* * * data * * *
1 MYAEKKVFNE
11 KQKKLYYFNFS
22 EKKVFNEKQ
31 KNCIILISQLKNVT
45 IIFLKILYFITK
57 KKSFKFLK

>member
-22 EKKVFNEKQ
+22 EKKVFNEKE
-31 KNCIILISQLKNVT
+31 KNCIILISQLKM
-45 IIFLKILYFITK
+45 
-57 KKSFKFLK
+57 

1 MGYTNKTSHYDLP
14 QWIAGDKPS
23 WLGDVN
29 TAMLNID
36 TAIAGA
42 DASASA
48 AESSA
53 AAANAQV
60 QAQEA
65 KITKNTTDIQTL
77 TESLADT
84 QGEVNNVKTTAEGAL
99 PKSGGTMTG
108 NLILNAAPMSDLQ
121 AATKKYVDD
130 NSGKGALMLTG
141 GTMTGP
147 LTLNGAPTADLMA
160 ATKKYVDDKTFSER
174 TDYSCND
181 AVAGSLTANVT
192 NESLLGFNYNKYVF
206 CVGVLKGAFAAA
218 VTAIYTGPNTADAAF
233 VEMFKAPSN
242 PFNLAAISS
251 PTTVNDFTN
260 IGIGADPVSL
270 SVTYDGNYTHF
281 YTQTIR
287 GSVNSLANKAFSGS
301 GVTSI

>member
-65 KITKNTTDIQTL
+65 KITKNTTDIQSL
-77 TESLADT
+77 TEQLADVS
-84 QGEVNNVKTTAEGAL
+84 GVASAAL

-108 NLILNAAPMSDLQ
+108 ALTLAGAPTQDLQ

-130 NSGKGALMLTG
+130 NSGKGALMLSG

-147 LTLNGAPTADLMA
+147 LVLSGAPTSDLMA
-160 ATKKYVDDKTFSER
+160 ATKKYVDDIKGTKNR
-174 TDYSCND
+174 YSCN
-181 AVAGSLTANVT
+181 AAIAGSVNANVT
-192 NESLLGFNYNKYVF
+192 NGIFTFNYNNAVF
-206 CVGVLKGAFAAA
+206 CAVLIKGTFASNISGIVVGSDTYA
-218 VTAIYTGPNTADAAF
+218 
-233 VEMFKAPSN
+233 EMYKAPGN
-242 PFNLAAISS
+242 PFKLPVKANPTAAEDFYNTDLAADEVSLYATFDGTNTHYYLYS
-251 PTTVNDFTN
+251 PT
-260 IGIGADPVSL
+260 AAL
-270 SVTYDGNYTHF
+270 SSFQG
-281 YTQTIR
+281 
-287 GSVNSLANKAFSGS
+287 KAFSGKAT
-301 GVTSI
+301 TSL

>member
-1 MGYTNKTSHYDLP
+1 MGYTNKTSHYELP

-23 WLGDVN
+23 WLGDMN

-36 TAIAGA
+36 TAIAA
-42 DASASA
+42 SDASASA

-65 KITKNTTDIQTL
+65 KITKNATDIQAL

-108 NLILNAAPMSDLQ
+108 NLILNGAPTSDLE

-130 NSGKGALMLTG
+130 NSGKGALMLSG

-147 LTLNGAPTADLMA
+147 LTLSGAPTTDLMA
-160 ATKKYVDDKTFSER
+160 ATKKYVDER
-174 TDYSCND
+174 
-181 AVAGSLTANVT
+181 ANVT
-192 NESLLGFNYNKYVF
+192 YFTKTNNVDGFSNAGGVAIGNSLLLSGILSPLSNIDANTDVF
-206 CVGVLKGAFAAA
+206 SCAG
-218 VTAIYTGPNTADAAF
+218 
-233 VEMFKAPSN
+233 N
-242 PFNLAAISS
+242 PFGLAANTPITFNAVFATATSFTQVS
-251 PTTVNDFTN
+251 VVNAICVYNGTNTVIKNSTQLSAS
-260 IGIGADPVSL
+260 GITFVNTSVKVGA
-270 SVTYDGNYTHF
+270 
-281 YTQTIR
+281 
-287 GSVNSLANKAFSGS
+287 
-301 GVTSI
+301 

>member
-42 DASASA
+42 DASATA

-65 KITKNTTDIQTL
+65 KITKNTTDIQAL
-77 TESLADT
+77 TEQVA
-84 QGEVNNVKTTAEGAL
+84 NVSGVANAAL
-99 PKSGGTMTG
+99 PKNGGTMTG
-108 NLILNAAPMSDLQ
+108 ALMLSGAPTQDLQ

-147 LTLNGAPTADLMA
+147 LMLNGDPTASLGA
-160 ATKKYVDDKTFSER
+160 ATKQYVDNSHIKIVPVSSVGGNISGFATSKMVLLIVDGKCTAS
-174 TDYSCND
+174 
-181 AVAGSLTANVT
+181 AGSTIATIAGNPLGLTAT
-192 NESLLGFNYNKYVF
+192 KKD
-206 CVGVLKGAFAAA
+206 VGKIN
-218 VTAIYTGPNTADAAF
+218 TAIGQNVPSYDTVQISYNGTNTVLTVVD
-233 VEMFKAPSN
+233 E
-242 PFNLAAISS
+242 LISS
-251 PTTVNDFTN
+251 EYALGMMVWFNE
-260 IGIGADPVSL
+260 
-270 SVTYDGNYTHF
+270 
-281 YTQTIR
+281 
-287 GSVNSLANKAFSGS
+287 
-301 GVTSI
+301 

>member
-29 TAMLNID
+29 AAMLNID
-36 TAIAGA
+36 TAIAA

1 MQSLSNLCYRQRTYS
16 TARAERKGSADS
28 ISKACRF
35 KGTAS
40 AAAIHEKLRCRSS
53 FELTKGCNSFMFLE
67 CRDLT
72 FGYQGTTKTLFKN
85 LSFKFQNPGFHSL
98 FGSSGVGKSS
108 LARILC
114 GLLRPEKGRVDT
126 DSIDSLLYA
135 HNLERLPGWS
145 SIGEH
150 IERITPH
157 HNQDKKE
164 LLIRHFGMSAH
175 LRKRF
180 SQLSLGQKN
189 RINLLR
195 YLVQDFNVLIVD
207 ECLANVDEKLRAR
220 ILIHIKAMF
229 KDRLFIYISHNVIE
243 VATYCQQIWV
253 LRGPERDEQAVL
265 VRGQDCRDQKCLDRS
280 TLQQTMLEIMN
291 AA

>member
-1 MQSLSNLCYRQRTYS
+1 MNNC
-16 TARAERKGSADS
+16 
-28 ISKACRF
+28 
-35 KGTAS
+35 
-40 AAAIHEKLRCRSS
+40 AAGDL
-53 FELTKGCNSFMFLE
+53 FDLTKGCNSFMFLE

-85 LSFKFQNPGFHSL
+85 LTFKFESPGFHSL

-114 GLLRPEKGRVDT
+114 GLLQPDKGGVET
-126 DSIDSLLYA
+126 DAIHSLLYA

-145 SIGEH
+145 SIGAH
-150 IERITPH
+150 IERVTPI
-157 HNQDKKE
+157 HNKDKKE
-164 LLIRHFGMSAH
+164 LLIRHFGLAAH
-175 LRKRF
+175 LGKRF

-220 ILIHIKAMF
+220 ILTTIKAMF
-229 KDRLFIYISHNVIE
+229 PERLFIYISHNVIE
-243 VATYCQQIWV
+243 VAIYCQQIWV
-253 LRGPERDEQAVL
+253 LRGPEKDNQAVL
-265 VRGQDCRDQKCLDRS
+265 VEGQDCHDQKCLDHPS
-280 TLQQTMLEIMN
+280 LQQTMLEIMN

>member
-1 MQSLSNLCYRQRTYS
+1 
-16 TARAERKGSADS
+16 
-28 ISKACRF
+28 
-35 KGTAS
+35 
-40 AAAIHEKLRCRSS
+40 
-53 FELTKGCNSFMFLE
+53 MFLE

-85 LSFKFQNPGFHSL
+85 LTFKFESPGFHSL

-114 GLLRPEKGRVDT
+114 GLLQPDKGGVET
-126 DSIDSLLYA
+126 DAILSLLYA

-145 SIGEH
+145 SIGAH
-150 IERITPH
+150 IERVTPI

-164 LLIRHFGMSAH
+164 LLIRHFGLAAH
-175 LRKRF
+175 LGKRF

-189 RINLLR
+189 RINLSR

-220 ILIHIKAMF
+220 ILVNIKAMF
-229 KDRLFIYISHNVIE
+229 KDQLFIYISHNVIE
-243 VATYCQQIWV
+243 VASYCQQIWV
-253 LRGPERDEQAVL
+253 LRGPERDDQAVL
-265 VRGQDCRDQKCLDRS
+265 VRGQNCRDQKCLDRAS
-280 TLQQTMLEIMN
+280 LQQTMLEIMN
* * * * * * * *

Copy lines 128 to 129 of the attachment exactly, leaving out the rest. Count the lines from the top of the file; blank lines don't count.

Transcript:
-281 YTQTIR
+281 